Manpreet Singh Explains How the Coronavirus is Affecting the Travel Industry
When the reports first started to come in from Mainland China of a new disease, no one had any idea the impact COVID-19 will have on every single person on the planet, starting from how we interact with each other up to how we do business. Social distancing as a phenomenon is a by-product of this disease and it has changed our world forever. The tourism and hospitality industry is not only among the first to get hit but also among the worst-hit sectors.
The medium and small enterprises dominating the tourism and hospitality sector are likely to be severely impacted by the pandemic, and a sector-wide job cut could amount to 38 million people losing their jobs. It’s not been that long since I started up with my travel start-up to provide everyone with a comfortable yet budget-friendly experience. Already the market has not been very kind first the jet airways crash and then Cox and kings.
For people like me who were doing just good enough in the tourism sector, this is the biggest hit the sector has seen in decades.
Last year the business was very good, over all-around 28 million Indians travelled abroad and around 1.8 billion domestic, this trend was on the increase because of new and budgeted destination coming up. We had personally sold more the 1500 packages to various destinations, but by December the effect had already set in with a lot of people making queries about the cancellation of their future travel and many cancelling their travel.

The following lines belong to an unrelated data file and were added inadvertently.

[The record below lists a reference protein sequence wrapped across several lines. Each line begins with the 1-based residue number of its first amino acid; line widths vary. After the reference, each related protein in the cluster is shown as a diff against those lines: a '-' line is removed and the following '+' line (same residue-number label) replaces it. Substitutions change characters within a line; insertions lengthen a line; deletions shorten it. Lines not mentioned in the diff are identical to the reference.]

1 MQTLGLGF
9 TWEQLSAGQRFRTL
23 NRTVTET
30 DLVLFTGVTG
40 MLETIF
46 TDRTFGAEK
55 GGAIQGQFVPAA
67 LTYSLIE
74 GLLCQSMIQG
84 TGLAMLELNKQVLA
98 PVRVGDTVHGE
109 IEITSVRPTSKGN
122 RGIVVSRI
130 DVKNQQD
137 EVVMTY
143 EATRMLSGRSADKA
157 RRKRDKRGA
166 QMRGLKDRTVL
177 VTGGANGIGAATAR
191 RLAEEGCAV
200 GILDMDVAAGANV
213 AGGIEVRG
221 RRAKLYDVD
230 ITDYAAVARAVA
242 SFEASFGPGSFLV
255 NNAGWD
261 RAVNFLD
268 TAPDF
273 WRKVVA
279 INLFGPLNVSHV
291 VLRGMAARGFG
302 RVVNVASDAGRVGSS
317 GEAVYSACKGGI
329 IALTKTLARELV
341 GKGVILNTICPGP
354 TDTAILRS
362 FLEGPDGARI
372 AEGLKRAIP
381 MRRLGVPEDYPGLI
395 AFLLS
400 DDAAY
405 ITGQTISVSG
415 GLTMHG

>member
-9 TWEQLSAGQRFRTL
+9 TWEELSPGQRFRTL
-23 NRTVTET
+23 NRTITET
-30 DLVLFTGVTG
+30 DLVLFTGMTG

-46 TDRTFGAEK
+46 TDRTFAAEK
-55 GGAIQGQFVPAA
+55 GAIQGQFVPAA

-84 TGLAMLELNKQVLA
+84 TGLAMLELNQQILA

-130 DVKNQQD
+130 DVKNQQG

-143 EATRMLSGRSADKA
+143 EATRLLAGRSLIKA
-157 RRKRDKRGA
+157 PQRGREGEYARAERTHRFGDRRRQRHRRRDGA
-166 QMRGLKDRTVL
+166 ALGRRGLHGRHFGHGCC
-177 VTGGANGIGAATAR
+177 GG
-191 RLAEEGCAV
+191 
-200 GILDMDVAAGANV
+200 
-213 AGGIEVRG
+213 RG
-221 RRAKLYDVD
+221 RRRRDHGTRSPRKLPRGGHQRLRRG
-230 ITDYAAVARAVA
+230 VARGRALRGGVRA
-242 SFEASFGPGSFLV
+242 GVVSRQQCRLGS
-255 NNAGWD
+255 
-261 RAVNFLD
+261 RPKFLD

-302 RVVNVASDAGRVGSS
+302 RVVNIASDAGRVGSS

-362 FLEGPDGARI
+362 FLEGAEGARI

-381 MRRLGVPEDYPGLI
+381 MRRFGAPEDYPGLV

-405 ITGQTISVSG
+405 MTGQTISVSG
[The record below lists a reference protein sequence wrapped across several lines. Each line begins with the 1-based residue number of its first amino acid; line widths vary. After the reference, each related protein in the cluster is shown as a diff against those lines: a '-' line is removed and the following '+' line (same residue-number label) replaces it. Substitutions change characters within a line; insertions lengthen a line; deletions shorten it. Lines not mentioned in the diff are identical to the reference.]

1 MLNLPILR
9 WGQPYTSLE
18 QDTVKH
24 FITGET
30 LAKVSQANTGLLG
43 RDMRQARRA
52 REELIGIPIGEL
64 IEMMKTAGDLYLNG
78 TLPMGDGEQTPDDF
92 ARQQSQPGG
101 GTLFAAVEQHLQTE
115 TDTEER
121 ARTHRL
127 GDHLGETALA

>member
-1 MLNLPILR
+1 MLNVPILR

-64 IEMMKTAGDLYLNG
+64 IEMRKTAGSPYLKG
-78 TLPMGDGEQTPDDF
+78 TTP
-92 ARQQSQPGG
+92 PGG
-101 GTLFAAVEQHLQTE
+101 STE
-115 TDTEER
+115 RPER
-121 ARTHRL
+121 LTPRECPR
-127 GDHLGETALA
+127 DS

Here in the state of Punjab, the travel sector gets a big chunk of customers from NRI ’s living abroad, students and their parents traveling to see them, this was also affected to a great extent, I have seen many of my clients losing their money during cancellation of their tickets. And others looking forward to getting a full refund, but the airlines trying to extend the dates of the travel at no extra charge, but clients are not willing to accept that.
Hotel, aviation, and Food & Beverage (F & B) sectors are also among the biggest sufferers of this outbreak. With the current crisis in the tourism sector, which contributes roughly 10 per cent to India’s GDP (about $275 billion), the impact on the macro-economy is expected to be huge.
We don’t know when the markets will open as of now, only estimates could be given at this point, but when they do open we won’t see a lot of inbound or outbound travel happening and even whatever happens will be of students and workers getting back to their colleges, universities and work. Domestic travel, on the other hand, will begin soon, and we are expecting the last quarter of 2020 showing some relief to the sector.
Another problem that stares at our face would be the airline sector as it been devastated because of the pandemic and their losses soring high and many thinking of already filling for bankruptcy. A lot of jobs will again be lost in this sector. The only thing that is for certain is that we are going into uncharted territories and only the future will tell how we come out.
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